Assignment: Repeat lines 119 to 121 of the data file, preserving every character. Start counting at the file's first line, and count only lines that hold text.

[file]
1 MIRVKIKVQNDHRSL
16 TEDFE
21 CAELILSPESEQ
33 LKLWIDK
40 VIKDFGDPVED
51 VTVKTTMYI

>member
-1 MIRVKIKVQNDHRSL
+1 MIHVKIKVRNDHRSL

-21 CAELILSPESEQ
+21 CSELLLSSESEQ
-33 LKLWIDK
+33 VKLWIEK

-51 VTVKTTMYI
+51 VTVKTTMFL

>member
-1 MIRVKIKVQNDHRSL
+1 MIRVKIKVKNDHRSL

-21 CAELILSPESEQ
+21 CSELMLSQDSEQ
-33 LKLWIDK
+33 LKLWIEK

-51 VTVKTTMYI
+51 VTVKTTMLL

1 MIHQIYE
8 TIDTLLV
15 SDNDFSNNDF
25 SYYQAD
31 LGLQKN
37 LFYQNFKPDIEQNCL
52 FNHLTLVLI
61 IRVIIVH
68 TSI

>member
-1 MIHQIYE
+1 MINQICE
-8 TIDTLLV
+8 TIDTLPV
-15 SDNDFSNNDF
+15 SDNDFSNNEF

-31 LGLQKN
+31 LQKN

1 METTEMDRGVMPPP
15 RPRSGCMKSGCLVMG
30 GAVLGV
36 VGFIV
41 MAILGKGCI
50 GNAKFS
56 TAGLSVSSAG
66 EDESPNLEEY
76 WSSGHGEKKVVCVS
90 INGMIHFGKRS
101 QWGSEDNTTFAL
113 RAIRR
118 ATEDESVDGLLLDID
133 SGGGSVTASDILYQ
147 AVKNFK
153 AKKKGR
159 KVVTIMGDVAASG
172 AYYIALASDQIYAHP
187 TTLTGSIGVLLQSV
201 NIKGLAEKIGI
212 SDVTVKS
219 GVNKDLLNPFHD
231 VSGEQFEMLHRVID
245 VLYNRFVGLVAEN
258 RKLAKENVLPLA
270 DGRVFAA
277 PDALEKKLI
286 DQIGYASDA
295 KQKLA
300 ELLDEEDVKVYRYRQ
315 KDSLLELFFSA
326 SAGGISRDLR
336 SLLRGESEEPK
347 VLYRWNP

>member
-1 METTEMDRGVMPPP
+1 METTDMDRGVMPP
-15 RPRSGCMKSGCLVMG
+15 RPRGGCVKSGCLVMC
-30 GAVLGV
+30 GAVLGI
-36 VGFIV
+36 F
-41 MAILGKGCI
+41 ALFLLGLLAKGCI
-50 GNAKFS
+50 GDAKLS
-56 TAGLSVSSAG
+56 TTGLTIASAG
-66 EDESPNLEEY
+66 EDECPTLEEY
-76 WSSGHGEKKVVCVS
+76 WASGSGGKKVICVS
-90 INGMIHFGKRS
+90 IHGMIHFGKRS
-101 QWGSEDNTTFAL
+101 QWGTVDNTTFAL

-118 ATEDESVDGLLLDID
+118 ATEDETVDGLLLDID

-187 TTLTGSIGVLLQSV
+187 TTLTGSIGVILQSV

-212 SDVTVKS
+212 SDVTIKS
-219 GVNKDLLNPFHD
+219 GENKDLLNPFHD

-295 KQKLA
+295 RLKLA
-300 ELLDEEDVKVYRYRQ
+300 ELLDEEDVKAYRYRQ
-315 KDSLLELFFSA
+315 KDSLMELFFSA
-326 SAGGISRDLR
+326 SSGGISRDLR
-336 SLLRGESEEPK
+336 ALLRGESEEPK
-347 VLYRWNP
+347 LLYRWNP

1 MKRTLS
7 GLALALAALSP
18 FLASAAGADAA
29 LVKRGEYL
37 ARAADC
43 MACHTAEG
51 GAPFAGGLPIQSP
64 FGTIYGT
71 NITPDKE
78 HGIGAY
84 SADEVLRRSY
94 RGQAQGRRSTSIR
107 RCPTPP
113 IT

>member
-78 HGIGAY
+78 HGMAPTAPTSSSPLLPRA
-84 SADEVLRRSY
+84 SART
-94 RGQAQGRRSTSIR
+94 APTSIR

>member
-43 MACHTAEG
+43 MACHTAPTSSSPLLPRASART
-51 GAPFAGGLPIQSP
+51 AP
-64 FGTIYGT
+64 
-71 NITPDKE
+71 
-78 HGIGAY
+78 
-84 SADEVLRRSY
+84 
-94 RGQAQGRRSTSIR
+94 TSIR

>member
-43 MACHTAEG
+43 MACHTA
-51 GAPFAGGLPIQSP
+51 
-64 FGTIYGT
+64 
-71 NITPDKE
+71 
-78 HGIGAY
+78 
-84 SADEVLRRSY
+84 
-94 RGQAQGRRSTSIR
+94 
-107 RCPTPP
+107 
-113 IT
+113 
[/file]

+347 LLYRWNP

1 MKRTLS
7 GLALALAALSP